Acta Palaeontologica Polonica

A review of Neogene and Quaternary pikes of southeastern Europe and a new species from the early Pleistocene of Nogaisk, Ukraine

Oleksandr M. Kovalchuk, Mark V.H. Wilson, and Terry Grande

Acta Palaeontologica Polonica in press
available online 26 Jan 2017 doi:https://doi.org/10.4202/app.00311.2016

The fish genus Esox (Teleostei, Esocidae) has been recorded from thirty late Miocene, Pliocene, and Pleistocene localities where forty-one bone-bearing strata are exposed in the territory of Ukraine, Russian Federation, and Republic of Moldova. From eight localities the genus is reported or described for the first time. A detailed description and morphological analysis of the currently available osteological material demonstrates the presence of four species in the studied area: (i) Esox sibiricus (late Miocene–early Pliocene); (ii) Esox moldavicus (early Pliocene–early Pleistocene); (iii) Esox nogaicus sp. nov. (early Pleistocene, Calabrian); (iv) Esox lucius (early–middle Pleistocene). The Northern Pike (Esox lucius) is recorded for the first time in the early Pleistocene fossil record of southeastern Europe. The new species E. nogaicus is characterized by a massive dentary with deep symphysis and the possible presence of a pair of fixed canine-like teeth near the anterior end of the vomer. Such canine teeth are seen also in certain species known only from North America, the extant Esox masquinongy, the fossil species E. columbianus, and an unnamed Miocene form. However, unlike in E. nogaicus, in the three North American species fixed canines also occur anteriorly on the palatines. The Miocene, Pliocene, and Pleistocene pikes from southeastern Europe document a greater diversity of morphologies in the past than exists today in the pike species of Europe. Changes in the predominant species of Esox in southeastern Europe are hypothesized to be driven by changing global and regional climates.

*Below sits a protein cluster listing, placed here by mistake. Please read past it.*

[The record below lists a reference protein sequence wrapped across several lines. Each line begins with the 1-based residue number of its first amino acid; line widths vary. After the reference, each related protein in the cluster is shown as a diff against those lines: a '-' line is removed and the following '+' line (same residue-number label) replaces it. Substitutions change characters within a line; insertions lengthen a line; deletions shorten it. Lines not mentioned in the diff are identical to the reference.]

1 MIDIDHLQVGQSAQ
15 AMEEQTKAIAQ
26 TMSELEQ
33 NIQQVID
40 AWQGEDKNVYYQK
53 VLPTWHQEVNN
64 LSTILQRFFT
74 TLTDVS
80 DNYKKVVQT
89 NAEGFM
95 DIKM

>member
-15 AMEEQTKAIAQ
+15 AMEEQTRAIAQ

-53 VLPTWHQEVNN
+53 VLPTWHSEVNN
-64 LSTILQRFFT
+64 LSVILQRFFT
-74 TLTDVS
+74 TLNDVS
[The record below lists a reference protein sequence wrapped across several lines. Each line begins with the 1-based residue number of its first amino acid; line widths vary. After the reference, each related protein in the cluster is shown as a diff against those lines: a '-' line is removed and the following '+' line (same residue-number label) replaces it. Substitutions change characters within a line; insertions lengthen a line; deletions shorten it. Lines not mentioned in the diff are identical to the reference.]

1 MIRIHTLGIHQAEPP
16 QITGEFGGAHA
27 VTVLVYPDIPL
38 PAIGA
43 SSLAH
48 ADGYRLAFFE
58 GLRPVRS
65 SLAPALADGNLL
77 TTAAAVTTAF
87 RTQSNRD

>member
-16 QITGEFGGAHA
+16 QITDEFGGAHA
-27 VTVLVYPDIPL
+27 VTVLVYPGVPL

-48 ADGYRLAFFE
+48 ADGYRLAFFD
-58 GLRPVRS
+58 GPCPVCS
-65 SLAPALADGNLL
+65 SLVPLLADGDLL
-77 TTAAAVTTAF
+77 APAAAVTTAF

Key words: Esociformes, Esocidae, Esox, Miocene, Pliocene, Pleistocene, Ukraine, Russia, Moldova.

Oleksandr M. Kovalchuk [biologiest@ukr.net], Department of Paleontology, National Museum of Natural History at the National Academy of Sciences of Ukraine, 15 Bogdan Khmelnitsky str., Kyiv 01601 Ukraine. Mark V.H. Wilson [mvwilson@ualberta.ca], Department of Biological Sciences, University of Alberta, Edmonton, Alberta T6G 2E9, Canada. Terry Grande [tgrande@luc.edu], Department of Biology, Loyola University Chicago, Chicago, Illinois 60660, USA.


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